The big bucks brands spend to use FIFA’s trademarks likely impacted Sepp Blatter’s decision to resign.

A week ago today (on May 27), United States prosecutors issued an indictment accusing nine FIFA officials and five other executives of racketeering, wire fraud, money laundering, and other charges relating to more than $150 million in bribes. Simultaneously, Swiss authorities announced an investigation into the bidding process for the 2018 and 2022 World Cups. Most big soccer fans will tell you, FIFA had it coming.

Despite the ongoing corruption scandal, on Friday, the much maligned President of FIFA, Sepp Blatter, was re-elected to a fifth term.

Many people were not pleased with this result. I am going to let John Oliver explain this one:

Then, yesterday happened. In a stunning turn of events, Sepp announced that he would resign as President.

So, what happened between Friday and yesterday to force Sepp to step down?

Likely, two things: (1) The ongoing investigation was drawing closer to the President – his number two was linked to a possible $10 million bribe related to the 2010 World Cup in South Africa; and (2) pressure for reform from the brands that support FIFA was continuing to mount.

Let’s talk about the latter. Since the scandal broke, soccer fans around the world had turned their attention toward the brands that sponsor FIFA to take action.

Images began appearing all over the Internet blaming FIFA’s sponsors for the scandal and other atrocities FIFA has been accused of perpetrating (some mentioned in the video above).

My beloved Men in Blazers took to Twitter when it appeared Blatter’s re-election was imminent and called on the public to push FIFA’s sponsors for change, claiming it was the only way.

XThe Men in Blazers were onto something. Fans began calling for a boycott of FIFA sponsors. That is a big deal because recent reports indicated that FIFA (a non-profit) generated $5.7 billion from 2011 through 2014, with sponsors and commercial sponsors contributing a whopping $1.6 billion of that tally.

FIFA’s six main partners –  Adidas, Visa, Coca-Cola, McDonald’s, Budweiser, Hyundai – paid a total of $177 million in 2014 alone for the right to advertise in World Cup stadiums and use the FIFA trademark.

After paying that much money to use a trademark, FIFA’s partners were not be happy with all of the negative publicity.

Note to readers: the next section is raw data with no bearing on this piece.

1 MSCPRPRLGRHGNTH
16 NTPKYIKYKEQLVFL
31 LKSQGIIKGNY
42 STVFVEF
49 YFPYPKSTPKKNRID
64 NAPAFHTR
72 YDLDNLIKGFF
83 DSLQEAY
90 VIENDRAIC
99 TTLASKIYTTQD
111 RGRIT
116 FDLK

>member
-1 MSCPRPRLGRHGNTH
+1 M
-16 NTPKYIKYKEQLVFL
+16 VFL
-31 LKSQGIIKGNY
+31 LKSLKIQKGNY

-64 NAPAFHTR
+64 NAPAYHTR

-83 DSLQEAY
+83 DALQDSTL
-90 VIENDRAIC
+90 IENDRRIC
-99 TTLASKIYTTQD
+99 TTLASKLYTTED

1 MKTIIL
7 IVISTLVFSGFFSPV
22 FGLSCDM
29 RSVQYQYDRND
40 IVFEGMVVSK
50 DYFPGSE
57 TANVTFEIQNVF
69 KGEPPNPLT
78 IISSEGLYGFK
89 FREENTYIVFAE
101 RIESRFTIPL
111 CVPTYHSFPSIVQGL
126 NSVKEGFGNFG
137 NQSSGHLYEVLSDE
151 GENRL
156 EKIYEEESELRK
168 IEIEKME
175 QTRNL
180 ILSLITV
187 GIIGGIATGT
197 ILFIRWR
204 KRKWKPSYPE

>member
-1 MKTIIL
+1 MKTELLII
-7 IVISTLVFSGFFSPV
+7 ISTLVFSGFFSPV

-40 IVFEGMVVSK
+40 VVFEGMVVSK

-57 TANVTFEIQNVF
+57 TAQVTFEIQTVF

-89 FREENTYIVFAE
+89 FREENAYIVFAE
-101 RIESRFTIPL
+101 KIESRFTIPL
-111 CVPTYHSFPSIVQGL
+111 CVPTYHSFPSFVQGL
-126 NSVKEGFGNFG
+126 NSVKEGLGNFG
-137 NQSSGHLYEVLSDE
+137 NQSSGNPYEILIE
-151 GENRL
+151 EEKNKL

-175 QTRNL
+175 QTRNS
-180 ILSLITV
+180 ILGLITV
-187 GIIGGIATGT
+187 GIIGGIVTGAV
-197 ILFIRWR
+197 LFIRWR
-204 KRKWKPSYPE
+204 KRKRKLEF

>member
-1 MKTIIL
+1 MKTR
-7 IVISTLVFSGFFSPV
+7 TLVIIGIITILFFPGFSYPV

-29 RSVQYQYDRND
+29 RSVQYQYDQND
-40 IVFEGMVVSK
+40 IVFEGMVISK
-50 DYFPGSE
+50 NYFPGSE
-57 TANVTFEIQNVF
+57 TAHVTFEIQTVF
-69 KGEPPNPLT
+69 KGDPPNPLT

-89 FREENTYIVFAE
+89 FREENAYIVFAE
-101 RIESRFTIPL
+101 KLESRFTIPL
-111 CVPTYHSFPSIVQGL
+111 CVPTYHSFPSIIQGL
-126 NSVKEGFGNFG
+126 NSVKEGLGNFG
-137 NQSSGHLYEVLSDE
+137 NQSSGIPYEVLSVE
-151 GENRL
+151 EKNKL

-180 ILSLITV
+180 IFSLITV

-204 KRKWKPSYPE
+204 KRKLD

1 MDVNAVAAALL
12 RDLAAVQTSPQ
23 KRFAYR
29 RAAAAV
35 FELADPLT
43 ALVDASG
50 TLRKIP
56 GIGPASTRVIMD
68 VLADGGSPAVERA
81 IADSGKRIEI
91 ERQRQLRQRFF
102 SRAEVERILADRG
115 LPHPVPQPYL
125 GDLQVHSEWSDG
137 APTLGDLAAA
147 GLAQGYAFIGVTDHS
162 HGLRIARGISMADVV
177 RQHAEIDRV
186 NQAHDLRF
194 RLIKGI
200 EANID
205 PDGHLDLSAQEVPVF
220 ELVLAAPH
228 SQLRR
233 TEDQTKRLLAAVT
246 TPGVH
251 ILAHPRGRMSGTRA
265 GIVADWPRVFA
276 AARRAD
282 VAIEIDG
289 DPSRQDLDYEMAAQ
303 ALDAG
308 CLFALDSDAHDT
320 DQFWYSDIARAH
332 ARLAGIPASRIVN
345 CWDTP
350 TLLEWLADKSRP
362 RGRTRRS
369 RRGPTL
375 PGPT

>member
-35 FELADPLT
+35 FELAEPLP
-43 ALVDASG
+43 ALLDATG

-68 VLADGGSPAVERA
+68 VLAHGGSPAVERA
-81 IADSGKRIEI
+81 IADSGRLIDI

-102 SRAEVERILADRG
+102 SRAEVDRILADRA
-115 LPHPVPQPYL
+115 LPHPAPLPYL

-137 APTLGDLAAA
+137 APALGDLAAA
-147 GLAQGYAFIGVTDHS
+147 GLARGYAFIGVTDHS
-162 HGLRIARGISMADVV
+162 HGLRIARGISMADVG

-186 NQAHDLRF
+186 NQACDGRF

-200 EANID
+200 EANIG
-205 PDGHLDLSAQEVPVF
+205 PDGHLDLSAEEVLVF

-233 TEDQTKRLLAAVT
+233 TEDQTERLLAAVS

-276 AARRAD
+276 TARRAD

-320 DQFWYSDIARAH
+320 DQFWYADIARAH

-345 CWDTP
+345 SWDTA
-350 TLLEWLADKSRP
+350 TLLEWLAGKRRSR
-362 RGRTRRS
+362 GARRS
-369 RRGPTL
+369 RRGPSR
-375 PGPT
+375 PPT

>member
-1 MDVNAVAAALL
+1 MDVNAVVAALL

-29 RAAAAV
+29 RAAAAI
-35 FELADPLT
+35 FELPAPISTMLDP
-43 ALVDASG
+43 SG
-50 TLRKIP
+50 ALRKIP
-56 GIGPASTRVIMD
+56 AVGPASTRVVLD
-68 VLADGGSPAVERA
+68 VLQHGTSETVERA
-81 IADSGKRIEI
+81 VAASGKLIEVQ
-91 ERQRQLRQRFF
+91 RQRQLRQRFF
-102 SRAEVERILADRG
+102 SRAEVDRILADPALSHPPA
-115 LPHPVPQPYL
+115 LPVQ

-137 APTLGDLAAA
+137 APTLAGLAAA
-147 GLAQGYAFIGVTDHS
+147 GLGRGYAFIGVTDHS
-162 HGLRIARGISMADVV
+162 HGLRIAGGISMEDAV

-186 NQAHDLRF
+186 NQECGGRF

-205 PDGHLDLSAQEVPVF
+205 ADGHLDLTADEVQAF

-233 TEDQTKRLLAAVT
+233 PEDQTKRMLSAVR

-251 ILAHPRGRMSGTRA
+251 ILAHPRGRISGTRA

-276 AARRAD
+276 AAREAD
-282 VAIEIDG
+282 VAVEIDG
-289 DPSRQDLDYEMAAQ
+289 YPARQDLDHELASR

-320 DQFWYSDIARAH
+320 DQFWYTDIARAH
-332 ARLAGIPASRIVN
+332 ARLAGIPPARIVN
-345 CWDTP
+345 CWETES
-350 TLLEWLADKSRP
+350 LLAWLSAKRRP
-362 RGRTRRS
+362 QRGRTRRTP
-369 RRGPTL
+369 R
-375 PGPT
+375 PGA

Prior to Blatter announcing his resignation, Visa took the hardest line, threatening to end its sponsorships, while other sponsors, including Hyundai indicated that they were “extremely concerned.”

After Blatter announced his resignation each of the six main sponsors released a statement praising FIFA for the decision. Here is a rundown (h/t to PR Week):

Adidas: “We welcome FIFA’s commitment to change. As stated before, the Adidas Group is fully committed to creating a culture that promotes the highest standards of ethics and compliance. Today’s news marks a step in the right direction on FIFA’s path to establish and follow transparent compliance standards in everything it does.”

Budweiser: “We expect today’s announcement to accelerate FIFA’s efforts to resolve internal issues, install positive change and adhere to the highest ethical standards and transparency. We look forward to the beauty of the game taking centre-stage again for football fans around the globe.”

Coca-Cola: The soda company called Blatter’s resignation “a positive step” and pushed FIFA to “act with urgency” to “win back the trust of all who love the sport of football.” The company further stated, “We believe this decision will help FIFA transform itself rapidly into a much-needed 21st century structure and institution.”

Hyundai: The auto company called Blatter’s resignation “a positive first step in creating a governance structure that ensures the highest ethical standards for the sport.”

McDonald’s: “Football has the unique ability to bring the world together while positively impacting communities and economies. The allegations of corruption and questionable ethics within FIFA have overshadowed the game and taken away from the sport, players and fans.

“We’re hopeful that the changes being implemented within FIFA will be a big first step in positively reforming the organisation and gaining back trust from fans worldwide.”

Visa: “We are encouraged by the recognition by FIFA that extensive and fundamental reform is needed as reflected by the announcement that President Blatter is resigning and that FIFA will be undergoing a ‘profound overhaul’. This is a significant first step towards rebuilding public trust, but more work lies ahead.”

Visa further stated, “It is our expectation that FIFA will take swift and immediate steps towards addressing the issues within its organisation to quickly rebuild a culture with strong ethical practices that will restore the reputation of the game for fans around the world. We look forward to understanding the nature and scope of the intended reforms in the very near future.”

FIFA certainly will do everything it can to please its sponsors and continue its lucrative licensing and sponsorship activities as the 2015 Women’s World Cup kicks off in Canada later this week and businesses begin looking toward the 2018 World Cup.